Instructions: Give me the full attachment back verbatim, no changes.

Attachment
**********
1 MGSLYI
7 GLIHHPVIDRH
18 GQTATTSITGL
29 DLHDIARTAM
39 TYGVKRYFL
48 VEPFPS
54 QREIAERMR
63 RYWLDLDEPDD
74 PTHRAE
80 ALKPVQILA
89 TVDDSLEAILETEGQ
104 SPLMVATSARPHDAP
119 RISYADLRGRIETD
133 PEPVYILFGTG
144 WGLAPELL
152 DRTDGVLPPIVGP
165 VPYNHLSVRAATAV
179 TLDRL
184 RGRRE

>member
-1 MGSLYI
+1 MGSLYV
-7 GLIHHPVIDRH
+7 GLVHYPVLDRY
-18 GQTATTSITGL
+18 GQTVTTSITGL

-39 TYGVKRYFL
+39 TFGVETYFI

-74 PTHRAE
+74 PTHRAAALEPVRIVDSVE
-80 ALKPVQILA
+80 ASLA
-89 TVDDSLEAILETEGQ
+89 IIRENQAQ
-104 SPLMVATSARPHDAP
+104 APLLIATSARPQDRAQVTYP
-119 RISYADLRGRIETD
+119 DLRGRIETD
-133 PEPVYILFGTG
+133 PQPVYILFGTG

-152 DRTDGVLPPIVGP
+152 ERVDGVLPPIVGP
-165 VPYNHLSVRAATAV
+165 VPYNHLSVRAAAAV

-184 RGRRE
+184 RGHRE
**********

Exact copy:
1 MGSLYI
7 GLIHHPVIDRH
18 GQTATTSITGL
29 DLHDIARTAM
39 TYGVKRYFL
48 VEPFPS
54 QREIAERMR
63 RYWLDLDEPDD
74 PTHRAE
80 ALKPVQILA
89 TVDDSLEAILETEGQ
104 SPLMVATSARPHDAP
119 RISYADLRGRIETD
133 PEPVYILFGTG
144 WGLAPELL
152 DRTDGVLPPIVGP
165 VPYNHLSVRAATAV
179 TLDRL
184 RGRRE

>member
-1 MGSLYI
+1 MGSLYV
-7 GLIHHPVIDRH
+7 GLVHYPVLDRY
-18 GQTATTSITGL
+18 GQTVTTSITGL

-39 TYGVKRYFL
+39 TFGVETYFI

-74 PTHRAE
+74 PTHRAAALEPVRIVDSVE
-80 ALKPVQILA
+80 ASLA
-89 TVDDSLEAILETEGQ
+89 IIRENQAQ
-104 SPLMVATSARPHDAP
+104 APLLIATSARPQDRAQVTYP
-119 RISYADLRGRIETD
+119 DLRGRIETD
-133 PEPVYILFGTG
+133 PQPVYILFGTG

-152 DRTDGVLPPIVGP
+152 ERVDGVLPPIVGP
-165 VPYNHLSVRAATAV
+165 VPYNHLSVRAAAAV

-184 RGRRE
+184 RGHRE